The UK government has announced £13.7m of funding for four ‘stratified medicine’ collaborations with the Medical Research Council (MRC).
The awards mean that the government has now funded 13 stratified medicine consortia, with investment totalling over £52m, as part of the UK Life Sciences Strategy launched in 2011.
Stratified medicine research aims to subdivide patients with the same disease according to genetics or other characteristics, with the goal of targeting treatments to patients who are most likely to benefit. Another goal is to accelerate the development of new therapies.
The consortia funded in this round cover four diseases: systemic lupus erythematosus, hypertension, colorectal cancer and asthma. They are funded by the MRC alone or in partnership with charities such as Cancer Research UK and the British Heart Foundation.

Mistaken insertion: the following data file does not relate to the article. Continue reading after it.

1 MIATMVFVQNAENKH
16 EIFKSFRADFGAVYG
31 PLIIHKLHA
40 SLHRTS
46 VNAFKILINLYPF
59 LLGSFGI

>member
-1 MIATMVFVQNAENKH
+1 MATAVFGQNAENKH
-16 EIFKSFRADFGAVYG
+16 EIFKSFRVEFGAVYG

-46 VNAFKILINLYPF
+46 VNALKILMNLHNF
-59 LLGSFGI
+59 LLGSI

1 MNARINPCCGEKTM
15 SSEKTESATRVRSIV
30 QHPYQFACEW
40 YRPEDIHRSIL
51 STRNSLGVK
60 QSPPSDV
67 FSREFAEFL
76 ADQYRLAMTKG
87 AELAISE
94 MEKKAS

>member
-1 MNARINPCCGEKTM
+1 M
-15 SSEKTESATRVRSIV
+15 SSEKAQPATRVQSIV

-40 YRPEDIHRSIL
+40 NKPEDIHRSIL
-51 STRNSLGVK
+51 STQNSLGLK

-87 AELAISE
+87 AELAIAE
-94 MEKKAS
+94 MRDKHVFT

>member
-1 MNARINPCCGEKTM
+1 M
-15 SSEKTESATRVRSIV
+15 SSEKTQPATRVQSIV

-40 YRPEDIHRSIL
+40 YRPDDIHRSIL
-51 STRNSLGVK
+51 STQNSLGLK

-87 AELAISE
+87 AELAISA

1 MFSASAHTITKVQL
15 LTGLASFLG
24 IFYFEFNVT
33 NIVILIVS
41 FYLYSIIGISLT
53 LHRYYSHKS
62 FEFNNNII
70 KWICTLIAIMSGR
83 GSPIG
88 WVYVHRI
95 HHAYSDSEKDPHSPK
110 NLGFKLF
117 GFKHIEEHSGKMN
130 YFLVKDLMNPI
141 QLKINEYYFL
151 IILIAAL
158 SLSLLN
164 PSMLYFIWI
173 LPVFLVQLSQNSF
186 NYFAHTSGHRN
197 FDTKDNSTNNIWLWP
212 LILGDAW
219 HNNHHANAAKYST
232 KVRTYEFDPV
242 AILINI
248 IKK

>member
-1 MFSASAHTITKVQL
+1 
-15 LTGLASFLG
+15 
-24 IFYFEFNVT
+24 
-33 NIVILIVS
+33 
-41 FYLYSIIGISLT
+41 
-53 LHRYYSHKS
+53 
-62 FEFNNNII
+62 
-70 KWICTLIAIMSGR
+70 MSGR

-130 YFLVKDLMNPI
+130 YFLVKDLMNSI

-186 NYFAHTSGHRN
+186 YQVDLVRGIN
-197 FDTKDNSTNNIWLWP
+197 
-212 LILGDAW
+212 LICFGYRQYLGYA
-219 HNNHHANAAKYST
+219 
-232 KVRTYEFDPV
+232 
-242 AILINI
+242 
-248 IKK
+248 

The consortia also include 32 academic partners, including universities in Britain and the United States, and are expected to attract pharmaceutical and biotechnology partners from around the globe.
The latest round of funding was announced by George Freeman, minister for life sciences, at a Future of Healthcare Investor Form at the London Stock Exchange. “The life sciences sector is central to economic growth,” he said. “Since the launch of our UK Strategy for Life Sciences in 2011 the industry has agreed over £3.5bn of investment in the UK, which is expected to create over 11,000 jobs.”
Earlier MRC stratified medicine projects have focused on chronic obstructive pulmonary disease, rheumatoid arthritis, diabetes, hepatitis C, Gaucher’s disease, primary biliary cirrhosis, schizophrenia and psoriasis.